UW Aquatic & Fishery Sciences Quantitative Seminar
University of Washington
Computer Science and Engineering
Leafsnap - A Computer Vision System for Automatic Plant Species Identification
Botanists in the field are racing to capture the complexity of Earth's flora before climate change and development erase their living record. To greatly speed up the process of plant species identification, collection, and monitoring, we have built and publicly released the first hand-held botanical identification system. The system -- called Leafsnap -- identifies tree species from photographs of their leaves. With nearly a million downloads, we believe it is the most widely deployed non-commercial computer vision system in the world. In this talk, I will describe the development of this system from its early motivations to its current success. In particular, I will cover our efforts to digitize the Smithsonian's collection of type specimens of 100,000 plant species, and the subsequent creation of an app for public use.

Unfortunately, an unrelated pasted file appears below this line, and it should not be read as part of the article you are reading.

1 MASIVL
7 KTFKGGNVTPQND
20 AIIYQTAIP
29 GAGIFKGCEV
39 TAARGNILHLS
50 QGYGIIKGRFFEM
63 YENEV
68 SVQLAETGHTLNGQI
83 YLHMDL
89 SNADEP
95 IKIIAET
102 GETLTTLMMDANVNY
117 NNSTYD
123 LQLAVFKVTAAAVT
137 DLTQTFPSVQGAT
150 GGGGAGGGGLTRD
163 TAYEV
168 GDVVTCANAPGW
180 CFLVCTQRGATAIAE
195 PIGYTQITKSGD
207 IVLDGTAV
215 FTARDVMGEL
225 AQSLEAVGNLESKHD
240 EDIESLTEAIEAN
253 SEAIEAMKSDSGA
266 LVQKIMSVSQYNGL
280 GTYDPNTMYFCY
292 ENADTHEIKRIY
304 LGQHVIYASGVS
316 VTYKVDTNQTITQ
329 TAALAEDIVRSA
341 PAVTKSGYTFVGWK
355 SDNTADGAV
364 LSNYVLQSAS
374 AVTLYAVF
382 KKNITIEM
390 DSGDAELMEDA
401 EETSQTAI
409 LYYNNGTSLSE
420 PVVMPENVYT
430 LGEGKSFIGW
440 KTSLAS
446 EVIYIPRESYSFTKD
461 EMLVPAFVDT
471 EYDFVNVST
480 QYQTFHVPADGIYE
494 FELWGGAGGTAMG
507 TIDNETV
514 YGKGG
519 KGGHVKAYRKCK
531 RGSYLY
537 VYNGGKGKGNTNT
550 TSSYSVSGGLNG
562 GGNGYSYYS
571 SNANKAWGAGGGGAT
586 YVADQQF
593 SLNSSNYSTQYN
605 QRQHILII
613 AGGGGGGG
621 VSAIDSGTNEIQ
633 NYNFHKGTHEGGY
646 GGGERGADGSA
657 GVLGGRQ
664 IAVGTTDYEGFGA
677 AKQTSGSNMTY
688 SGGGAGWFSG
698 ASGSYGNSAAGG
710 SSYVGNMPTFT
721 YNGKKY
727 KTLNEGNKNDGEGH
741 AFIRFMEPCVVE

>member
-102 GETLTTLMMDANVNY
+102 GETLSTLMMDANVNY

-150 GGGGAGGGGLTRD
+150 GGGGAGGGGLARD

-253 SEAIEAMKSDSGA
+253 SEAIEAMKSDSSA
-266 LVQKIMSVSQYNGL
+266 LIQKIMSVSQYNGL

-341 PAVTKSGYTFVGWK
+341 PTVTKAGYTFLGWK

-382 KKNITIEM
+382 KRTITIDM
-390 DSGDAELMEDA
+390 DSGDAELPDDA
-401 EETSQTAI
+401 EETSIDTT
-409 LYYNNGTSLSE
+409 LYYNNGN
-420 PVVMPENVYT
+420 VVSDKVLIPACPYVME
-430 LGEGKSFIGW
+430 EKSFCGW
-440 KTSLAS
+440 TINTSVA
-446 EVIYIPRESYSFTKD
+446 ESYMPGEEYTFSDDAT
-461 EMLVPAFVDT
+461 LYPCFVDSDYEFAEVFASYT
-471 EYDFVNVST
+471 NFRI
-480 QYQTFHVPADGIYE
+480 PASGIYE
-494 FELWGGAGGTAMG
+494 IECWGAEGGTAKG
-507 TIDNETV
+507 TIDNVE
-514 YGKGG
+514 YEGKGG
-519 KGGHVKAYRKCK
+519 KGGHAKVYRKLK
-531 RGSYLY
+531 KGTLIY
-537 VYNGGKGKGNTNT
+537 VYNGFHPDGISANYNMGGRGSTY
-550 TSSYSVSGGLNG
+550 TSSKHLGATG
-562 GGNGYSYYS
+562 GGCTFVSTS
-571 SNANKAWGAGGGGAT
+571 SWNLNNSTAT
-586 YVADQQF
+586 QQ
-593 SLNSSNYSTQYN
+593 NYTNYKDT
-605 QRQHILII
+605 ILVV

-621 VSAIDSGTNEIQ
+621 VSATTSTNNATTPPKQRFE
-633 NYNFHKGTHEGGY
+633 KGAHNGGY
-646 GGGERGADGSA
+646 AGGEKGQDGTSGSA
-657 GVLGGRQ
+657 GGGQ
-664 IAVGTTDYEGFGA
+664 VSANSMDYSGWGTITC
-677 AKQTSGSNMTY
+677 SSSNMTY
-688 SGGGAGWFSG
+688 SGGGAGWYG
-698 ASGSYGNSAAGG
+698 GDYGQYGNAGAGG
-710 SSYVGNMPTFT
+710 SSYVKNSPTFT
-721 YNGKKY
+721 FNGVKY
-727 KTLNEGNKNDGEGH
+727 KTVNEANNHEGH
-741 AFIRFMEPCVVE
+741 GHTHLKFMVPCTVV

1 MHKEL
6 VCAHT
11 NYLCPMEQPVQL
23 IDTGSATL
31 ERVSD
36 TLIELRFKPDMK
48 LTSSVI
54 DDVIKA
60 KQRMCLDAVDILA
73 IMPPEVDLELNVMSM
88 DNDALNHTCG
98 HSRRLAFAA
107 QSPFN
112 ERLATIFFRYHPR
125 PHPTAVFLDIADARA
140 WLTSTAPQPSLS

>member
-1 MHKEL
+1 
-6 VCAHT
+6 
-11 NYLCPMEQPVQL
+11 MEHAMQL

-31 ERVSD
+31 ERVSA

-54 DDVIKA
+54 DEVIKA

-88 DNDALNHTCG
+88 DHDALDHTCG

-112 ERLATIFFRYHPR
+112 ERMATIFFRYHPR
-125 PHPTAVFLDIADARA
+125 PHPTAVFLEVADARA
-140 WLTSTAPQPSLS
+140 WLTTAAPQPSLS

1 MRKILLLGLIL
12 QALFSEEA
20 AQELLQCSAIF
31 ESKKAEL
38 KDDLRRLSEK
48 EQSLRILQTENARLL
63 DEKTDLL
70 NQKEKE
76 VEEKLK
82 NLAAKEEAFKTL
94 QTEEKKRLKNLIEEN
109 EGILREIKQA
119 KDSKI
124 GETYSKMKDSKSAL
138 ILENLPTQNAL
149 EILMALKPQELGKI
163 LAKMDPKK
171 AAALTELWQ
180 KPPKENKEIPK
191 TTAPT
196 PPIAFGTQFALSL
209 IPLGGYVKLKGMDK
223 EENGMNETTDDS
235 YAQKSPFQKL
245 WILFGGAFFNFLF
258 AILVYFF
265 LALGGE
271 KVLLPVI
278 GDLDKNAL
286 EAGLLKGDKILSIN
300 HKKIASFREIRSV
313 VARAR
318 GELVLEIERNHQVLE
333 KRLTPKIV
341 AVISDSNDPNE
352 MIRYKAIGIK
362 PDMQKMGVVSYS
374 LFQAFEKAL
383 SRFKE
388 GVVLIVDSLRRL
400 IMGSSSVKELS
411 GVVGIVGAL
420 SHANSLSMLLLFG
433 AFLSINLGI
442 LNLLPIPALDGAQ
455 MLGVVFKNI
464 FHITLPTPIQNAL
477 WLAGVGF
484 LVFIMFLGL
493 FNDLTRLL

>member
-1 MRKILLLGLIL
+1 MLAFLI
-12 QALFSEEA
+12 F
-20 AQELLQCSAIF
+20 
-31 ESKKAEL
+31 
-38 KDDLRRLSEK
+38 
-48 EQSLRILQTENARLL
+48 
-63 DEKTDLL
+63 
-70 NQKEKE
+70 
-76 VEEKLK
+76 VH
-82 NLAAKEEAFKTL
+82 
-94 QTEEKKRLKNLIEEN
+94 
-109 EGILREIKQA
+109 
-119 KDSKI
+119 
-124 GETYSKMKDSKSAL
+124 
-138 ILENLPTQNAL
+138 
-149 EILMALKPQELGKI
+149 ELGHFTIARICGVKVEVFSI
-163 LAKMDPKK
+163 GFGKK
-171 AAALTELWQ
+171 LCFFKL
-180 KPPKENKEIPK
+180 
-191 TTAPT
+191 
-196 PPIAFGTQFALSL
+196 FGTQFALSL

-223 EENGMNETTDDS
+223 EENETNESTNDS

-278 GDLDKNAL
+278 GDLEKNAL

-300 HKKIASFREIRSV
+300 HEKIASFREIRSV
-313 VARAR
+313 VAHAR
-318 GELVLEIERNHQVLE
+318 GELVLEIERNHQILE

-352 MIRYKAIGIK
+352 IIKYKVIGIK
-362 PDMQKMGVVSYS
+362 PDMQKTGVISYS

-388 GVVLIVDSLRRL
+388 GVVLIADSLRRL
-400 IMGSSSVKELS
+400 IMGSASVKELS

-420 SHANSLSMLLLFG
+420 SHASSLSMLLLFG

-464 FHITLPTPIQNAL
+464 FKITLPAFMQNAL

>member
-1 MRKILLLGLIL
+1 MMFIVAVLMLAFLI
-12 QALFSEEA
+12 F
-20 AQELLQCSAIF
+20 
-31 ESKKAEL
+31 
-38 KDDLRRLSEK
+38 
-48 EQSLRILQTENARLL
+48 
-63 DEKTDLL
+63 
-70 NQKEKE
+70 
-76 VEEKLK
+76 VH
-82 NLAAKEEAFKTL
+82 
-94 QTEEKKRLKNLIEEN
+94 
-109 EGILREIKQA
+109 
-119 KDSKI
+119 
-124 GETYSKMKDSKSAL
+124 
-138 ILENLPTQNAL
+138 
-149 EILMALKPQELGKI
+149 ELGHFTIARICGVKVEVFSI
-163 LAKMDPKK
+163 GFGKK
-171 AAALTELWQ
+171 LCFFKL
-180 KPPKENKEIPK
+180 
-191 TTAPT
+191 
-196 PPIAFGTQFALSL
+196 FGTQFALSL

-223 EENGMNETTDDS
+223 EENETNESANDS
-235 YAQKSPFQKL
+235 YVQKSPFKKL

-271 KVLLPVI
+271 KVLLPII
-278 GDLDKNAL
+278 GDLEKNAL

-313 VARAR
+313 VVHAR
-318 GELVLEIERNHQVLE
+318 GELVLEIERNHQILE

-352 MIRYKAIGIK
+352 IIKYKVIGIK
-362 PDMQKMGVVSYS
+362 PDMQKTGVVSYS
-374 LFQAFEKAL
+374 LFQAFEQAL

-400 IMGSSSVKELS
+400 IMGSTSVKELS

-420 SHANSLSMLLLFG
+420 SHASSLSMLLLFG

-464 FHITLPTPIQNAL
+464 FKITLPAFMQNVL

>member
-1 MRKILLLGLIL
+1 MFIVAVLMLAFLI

The key technical pieces of the app are segmenting the leaf from the background, computing curvature features robustly along the boundary of the segmented leaf, and performing identification using these extracted features. I'll also describe the insights learned from creating and deploying such a large-scale system to a non-technical set of users. Finally, I'll try to place this work in the larger context of the vision community, in particular within the burgeoning "fine-grained visual recognition" area.